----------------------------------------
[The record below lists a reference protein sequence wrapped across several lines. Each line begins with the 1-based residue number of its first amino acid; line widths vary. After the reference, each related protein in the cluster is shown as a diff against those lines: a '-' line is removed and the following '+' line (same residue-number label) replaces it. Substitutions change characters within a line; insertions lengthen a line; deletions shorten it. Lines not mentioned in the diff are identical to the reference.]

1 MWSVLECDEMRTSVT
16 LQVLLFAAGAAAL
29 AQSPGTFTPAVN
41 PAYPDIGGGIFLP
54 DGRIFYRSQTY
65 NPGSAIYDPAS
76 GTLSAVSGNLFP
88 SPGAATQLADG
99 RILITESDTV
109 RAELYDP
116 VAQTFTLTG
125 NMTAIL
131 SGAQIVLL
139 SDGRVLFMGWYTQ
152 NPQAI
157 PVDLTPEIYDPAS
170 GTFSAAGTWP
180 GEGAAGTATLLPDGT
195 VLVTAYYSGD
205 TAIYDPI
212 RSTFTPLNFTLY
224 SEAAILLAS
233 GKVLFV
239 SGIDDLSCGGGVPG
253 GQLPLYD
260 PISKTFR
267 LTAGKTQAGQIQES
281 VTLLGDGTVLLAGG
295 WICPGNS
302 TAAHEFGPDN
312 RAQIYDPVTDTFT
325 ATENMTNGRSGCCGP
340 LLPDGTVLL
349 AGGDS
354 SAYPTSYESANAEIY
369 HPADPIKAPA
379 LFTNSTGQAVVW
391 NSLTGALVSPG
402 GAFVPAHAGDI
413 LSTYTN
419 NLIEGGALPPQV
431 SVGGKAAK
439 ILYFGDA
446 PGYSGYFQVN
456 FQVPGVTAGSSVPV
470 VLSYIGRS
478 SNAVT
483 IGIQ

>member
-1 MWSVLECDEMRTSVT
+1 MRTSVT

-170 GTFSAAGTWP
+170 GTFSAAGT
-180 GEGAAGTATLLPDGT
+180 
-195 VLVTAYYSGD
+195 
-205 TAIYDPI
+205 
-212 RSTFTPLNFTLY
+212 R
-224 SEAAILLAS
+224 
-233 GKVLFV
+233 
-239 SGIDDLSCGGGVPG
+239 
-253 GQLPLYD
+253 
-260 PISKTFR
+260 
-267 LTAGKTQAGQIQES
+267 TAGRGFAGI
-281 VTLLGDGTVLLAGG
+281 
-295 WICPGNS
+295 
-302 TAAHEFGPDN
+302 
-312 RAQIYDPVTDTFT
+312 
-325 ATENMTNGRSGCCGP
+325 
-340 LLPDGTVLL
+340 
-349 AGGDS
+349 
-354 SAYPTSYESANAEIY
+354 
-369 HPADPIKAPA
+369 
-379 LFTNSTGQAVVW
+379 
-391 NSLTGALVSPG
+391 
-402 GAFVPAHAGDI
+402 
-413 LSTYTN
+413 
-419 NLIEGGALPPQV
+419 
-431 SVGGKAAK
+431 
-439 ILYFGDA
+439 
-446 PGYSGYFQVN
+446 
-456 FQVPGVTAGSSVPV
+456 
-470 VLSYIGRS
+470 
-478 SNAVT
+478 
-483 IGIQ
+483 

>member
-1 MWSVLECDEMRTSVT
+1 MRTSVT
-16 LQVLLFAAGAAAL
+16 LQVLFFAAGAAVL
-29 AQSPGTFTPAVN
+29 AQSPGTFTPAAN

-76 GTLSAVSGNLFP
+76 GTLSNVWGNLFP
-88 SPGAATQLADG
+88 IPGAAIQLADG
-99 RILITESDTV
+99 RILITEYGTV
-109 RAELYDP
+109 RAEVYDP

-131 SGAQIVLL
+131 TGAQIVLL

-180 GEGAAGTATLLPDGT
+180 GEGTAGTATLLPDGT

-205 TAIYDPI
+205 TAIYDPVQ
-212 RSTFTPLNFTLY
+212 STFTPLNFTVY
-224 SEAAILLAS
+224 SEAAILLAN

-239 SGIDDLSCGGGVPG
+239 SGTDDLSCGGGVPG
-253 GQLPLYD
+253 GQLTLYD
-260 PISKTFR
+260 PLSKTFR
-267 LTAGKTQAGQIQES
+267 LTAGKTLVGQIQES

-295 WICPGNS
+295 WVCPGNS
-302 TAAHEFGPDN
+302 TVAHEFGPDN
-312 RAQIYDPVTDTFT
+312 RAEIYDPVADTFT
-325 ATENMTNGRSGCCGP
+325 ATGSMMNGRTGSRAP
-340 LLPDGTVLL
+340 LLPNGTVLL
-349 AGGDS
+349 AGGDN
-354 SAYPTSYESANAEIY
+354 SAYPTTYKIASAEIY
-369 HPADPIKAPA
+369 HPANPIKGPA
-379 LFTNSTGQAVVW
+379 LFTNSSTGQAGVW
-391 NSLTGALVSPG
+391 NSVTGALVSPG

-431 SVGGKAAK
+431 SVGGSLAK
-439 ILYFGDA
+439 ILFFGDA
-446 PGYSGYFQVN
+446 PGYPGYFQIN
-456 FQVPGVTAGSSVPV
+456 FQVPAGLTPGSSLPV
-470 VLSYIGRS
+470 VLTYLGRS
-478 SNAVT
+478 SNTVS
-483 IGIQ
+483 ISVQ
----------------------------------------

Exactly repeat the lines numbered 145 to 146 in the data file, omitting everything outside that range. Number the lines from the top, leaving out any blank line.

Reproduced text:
+253 GQLTLYD
-260 PISKTFR